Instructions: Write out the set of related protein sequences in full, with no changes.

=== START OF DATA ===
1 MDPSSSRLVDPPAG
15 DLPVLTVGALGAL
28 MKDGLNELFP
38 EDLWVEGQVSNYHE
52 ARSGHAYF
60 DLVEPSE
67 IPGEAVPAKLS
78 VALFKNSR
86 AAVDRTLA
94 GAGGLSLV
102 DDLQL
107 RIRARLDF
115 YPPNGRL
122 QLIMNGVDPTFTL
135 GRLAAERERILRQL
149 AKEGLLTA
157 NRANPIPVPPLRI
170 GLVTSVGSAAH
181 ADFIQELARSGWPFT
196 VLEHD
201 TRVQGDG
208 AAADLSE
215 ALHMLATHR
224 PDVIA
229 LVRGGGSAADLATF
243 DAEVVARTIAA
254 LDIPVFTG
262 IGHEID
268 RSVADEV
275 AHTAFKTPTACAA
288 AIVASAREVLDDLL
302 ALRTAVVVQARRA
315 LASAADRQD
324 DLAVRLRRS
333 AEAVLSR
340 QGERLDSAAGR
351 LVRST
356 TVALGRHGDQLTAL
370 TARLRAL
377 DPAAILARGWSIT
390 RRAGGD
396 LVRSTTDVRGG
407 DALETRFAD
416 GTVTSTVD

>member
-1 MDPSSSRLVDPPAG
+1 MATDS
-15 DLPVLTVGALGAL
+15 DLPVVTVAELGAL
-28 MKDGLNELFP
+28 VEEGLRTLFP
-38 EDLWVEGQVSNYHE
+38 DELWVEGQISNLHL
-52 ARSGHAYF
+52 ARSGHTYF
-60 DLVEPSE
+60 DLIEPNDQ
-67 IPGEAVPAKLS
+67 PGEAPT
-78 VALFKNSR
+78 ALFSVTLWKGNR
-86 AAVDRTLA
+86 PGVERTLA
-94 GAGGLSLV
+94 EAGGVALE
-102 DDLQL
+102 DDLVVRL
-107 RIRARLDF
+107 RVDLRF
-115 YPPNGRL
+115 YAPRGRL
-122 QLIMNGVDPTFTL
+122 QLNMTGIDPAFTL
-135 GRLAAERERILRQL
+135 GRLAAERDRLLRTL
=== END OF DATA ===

1 MDPSSSRLVDPPAG
15 DLPVLTVGALGAL
28 MKDGLNELFP
38 EDLWVEGQVSNYHE
52 ARSGHAYF
60 DLVEPSE
67 IPGEAVPAKLS
78 VALFKNSR
86 AAVDRTLA
94 GAGGLSLV
102 DDLQL
107 RIRARLDF
115 YPPNGRL
122 QLIMNGVDPTFTL
135 GRLAAERERILRQL
149 AKEGLLTA
157 NRANPIPVPPLRI
170 GLVTSVGSAAH
181 ADFIQELARSGWPFT
196 VLEHD
201 TRVQGDG
208 AAADLSE
215 ALHMLATHR
224 PDVIA
229 LVRGGGSAADLATF
243 DAEVVARTIAA
254 LDIPVFTG
262 IGHEID
268 RSVADEV
275 AHTAFKTPTACAA
288 AIVASAREVLDDLL
302 ALRTAVVVQARRA
315 LASAADRQD
324 DLAVRLRRS
333 AEAVLSR
340 QGERLDSAAGR
351 LVRST
356 TVALGRHGDQLTAL
370 TARLRAL
377 DPAAILARGWSIT
390 RRAGGD
396 LVRSTTDVRGG
407 DALETRFAD
416 GTVTSTVD

>member
-1 MDPSSSRLVDPPAG
+1 MATDS
-15 DLPVLTVGALGAL
+15 DLPVVTVAELGAL
-28 MKDGLNELFP
+28 VEEGLRTLFP
-38 EDLWVEGQVSNYHE
+38 DELWVEGQISNLHL
-52 ARSGHAYF
+52 ARSGHTYF
-60 DLVEPSE
+60 DLIEPNDQ
-67 IPGEAVPAKLS
+67 PGEAPT
-78 VALFKNSR
+78 ALFSVTLWKGNR
-86 AAVDRTLA
+86 PGVERTLA
-94 GAGGLSLV
+94 EAGGVALE
-102 DDLQL
+102 DDLVVRL
-107 RIRARLDF
+107 RVDLRF
-115 YPPNGRL
+115 YAPRGRL
-122 QLIMNGVDPTFTL
+122 QLNMTGIDPAFTL
-135 GRLAAERERILRQL
+135 GRLAAERDRLLRTL